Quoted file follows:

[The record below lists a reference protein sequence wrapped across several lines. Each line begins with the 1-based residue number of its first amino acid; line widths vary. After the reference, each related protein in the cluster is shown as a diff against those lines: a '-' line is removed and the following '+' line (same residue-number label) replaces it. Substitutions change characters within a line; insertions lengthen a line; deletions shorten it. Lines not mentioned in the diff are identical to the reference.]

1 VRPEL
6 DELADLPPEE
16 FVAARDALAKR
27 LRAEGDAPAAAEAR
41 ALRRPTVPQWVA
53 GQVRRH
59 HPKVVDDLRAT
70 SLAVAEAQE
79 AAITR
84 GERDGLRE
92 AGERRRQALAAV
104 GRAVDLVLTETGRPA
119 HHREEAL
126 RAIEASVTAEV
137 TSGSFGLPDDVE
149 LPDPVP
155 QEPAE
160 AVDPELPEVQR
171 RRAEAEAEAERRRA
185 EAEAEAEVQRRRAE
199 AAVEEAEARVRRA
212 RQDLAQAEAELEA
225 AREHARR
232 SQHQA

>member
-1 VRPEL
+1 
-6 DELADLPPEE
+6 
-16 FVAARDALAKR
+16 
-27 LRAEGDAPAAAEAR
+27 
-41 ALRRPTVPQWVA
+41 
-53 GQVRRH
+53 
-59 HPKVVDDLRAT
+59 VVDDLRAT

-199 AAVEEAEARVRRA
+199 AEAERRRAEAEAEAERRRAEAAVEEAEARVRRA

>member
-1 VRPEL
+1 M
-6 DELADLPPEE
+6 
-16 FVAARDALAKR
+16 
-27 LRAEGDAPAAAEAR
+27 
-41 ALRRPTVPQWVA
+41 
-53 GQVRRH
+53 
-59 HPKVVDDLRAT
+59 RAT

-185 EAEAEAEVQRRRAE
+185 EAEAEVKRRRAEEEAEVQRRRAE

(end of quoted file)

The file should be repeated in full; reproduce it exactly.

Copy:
[The record below lists a reference protein sequence wrapped across several lines. Each line begins with the 1-based residue number of its first amino acid; line widths vary. After the reference, each related protein in the cluster is shown as a diff against those lines: a '-' line is removed and the following '+' line (same residue-number label) replaces it. Substitutions change characters within a line; insertions lengthen a line; deletions shorten it. Lines not mentioned in the diff are identical to the reference.]

1 VRPEL
6 DELADLPPEE
16 FVAARDALAKR
27 LRAEGDAPAAAEAR
41 ALRRPTVPQWVA
53 GQVRRH
59 HPKVVDDLRAT
70 SLAVAEAQE
79 AAITR
84 GERDGLRE
92 AGERRRQALAAV
104 GRAVDLVLTETGRPA
119 HHREEAL
126 RAIEASVTAEV
137 TSGSFGLPDDVE
149 LPDPVP
155 QEPAE
160 AVDPELPEVQR
171 RRAEAEAEAERRRA
185 EAEAEAEVQRRRAE
199 AAVEEAEARVRRA
212 RQDLAQAEAELEA
225 AREHARR
232 SQHQA

>member
-1 VRPEL
+1 
-6 DELADLPPEE
+6 
-16 FVAARDALAKR
+16 
-27 LRAEGDAPAAAEAR
+27 
-41 ALRRPTVPQWVA
+41 
-53 GQVRRH
+53 
-59 HPKVVDDLRAT
+59 VVDDLRAT

-199 AAVEEAEARVRRA
+199 AEAERRRAEAEAEAERRRAEAAVEEAEARVRRA

>member
-1 VRPEL
+1 M
-6 DELADLPPEE
+6 
-16 FVAARDALAKR
+16 
-27 LRAEGDAPAAAEAR
+27 
-41 ALRRPTVPQWVA
+41 
-53 GQVRRH
+53 
-59 HPKVVDDLRAT
+59 RAT

-185 EAEAEAEVQRRRAE
+185 EAEAEVKRRRAEEEAEVQRRRAE